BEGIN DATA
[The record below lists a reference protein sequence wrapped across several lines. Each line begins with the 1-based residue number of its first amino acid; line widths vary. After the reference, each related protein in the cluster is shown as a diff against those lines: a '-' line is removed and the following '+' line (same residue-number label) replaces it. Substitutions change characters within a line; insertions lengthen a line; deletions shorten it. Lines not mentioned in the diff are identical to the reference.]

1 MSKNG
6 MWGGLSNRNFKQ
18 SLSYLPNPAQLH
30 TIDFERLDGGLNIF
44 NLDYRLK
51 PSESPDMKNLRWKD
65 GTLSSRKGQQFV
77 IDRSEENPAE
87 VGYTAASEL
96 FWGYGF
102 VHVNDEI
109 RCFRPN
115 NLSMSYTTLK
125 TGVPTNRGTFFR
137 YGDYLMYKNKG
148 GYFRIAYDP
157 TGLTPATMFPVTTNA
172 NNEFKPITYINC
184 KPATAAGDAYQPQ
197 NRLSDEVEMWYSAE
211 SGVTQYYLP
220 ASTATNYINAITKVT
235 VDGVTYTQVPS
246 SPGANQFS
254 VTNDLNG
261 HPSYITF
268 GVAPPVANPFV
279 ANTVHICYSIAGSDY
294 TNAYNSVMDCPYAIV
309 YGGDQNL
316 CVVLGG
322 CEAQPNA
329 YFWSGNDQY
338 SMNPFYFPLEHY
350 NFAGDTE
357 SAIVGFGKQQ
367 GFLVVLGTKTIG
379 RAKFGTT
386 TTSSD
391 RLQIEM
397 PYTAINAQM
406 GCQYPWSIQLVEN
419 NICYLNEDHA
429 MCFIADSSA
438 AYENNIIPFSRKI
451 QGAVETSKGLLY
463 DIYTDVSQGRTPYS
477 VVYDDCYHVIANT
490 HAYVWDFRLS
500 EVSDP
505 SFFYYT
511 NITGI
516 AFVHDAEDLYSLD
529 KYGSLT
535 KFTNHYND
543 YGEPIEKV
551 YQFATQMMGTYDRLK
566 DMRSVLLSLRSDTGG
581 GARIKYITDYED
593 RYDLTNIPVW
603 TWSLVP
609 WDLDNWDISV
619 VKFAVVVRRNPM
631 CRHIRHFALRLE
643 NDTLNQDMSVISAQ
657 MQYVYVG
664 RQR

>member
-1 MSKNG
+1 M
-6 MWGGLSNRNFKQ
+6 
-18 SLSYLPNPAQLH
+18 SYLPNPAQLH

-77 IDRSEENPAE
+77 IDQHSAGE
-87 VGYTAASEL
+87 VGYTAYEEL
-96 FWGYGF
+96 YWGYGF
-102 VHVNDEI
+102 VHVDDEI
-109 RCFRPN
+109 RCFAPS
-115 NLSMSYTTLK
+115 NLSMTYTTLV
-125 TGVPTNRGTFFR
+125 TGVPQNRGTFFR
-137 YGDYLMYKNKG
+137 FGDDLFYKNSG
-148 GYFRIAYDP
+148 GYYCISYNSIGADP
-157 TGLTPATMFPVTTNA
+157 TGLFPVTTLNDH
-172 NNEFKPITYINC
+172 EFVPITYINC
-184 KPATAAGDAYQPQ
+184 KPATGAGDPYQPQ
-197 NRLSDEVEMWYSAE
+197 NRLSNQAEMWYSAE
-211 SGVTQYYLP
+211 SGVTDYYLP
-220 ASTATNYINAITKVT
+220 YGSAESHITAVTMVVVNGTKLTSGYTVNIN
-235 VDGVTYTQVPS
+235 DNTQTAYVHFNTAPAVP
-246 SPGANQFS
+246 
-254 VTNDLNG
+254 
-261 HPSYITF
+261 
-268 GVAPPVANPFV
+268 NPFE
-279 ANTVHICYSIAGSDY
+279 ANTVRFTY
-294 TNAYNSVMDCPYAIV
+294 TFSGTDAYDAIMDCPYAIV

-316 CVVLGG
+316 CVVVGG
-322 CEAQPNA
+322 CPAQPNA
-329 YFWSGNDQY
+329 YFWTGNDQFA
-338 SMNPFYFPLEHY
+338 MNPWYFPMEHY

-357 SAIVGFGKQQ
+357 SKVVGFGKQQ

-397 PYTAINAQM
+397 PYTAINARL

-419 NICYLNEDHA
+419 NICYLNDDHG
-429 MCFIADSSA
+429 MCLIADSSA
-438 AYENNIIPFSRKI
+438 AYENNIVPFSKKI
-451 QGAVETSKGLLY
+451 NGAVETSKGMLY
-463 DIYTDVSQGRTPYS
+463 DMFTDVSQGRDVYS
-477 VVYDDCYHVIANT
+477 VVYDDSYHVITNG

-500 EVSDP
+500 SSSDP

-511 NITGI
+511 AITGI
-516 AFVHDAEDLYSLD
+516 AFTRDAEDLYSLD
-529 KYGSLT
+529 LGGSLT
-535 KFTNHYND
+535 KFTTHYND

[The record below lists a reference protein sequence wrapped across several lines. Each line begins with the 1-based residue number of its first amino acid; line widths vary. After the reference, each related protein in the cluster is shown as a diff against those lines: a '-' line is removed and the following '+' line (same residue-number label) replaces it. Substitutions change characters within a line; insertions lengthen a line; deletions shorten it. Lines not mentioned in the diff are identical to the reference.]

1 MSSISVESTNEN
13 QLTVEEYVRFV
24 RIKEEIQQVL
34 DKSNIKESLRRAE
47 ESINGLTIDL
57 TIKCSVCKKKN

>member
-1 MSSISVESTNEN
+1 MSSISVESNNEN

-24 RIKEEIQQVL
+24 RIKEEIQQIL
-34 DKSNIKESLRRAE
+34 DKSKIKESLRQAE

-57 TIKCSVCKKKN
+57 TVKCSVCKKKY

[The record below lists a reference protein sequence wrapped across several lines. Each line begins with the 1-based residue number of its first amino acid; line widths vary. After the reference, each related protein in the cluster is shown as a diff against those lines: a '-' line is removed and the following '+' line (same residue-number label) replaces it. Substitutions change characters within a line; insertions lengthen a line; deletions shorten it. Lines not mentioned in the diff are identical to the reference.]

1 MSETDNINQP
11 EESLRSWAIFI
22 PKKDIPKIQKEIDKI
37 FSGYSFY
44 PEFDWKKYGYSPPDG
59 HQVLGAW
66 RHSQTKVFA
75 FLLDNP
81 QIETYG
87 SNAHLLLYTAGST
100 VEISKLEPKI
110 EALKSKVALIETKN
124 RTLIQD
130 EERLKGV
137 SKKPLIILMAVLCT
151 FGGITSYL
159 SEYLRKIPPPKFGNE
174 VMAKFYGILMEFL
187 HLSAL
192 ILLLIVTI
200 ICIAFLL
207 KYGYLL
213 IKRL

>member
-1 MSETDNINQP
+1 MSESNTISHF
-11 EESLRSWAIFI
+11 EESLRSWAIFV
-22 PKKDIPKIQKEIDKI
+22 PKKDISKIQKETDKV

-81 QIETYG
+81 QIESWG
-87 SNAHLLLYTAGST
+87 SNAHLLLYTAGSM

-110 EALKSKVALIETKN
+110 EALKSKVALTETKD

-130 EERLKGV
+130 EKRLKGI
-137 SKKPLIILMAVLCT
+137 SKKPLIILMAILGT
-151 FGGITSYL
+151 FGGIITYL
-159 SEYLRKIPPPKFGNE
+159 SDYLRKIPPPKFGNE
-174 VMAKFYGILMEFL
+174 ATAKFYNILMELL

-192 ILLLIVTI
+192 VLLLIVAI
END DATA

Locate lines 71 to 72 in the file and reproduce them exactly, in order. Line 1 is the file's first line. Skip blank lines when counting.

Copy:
+1 M
-6 MWGGLSNRNFKQ